Lower back pain may be a sign of ankylosing spondylitis (AS), a type of spinal arthritis. Ankylosing spondylitis is a type of arthritis in the spine, so it is not caused by injury to the spine but rather inflammation in the vertebrae.
The most common symptom of ankylosing spondylitis is back pain, but the condition can spread to other joints as well. When AS becomes severe it can cause joints to fuse and reduce mobility.
Causes and symptoms of ankylosing spondylitis
Ankylosing spondylitis does not have a specific cause but genetic factors may play a part. Specifically, a gene called HLA-B27 has been found to increase the risk of ankylosing spondylitis.
Family history, being male and being in late adolescence are also known risk factors of ankylosing spondylitis.
Symptoms of ankylosing spondylitis are pain and stiffness in the lower back and hips, which can worsen in the morning or during times of inactivity. Common areas affected by AS are:
- The joint at the base of the spine and pelvis
- Vertebrae in the lower spine
- Places where tendon and ligaments attach to bones
- Cartilage between breastbone and ribs
- Hips and shoulders
Patients with ankylosing spondylitis found less likely to be breast fed: Study
New research has found that patients with ankylosing spondylitis were less likely to have been breast fed as babies. The researchers examined 203 patients with the HLA-B27 gene. Researcher’s also recruited 293 siblings for a control group and a third group of 280 unrelated healthy controls.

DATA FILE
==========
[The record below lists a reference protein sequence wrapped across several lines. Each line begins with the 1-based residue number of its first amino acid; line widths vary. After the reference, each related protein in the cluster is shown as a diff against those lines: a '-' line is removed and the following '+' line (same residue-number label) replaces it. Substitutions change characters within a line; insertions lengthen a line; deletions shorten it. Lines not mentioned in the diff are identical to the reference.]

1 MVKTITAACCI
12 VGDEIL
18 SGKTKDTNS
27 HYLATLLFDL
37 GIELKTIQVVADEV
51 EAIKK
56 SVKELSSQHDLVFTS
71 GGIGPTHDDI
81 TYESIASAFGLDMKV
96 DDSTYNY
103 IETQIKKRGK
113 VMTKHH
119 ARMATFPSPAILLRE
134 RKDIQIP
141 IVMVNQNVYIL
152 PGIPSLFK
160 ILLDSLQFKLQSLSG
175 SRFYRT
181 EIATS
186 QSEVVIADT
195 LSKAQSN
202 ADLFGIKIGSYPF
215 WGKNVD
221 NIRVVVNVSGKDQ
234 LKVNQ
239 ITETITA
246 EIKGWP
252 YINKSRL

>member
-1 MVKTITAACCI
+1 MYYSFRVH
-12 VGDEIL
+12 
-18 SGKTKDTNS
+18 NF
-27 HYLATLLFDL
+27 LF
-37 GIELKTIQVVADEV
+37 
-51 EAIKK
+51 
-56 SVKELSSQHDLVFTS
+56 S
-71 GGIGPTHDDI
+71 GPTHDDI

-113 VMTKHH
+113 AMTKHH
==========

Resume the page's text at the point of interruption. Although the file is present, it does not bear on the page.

A total of 119 individuals were breast fed among all groups. Breastfeeding lasted on average up to 9.25 weeks for patients with AS and 9.43 for those without AS.
Analysis showed that only 57 percent of AS patients were breast fed compared to 72 percent among siblings. Of the 38 who were bottle fed, 40.4 percent developed AS. Of 18 families that switched between bottle and breastfeeding, no patients developed AS that were not breast fed.
Treatment of ankylosing spondylitis
Treatment goals of AS are to reduce pain and stiffness brought on by the condition. This can involve the use of nonsteroidal anti-inflammatory drugs (NSAIDs) or tumor necrosis (TNF) factor blockers. TNF blockers target the TNF protein, which is an inflammatory agent in arthritis.
Physical therapy is also important to help relieve pain and stiffness. Physical therapy can help boost the patient’s range of motion, flexibility, improve posture and whatever their personalized needs require.
Lastly, and only if required, surgery is an option for AS to replace damaged joints.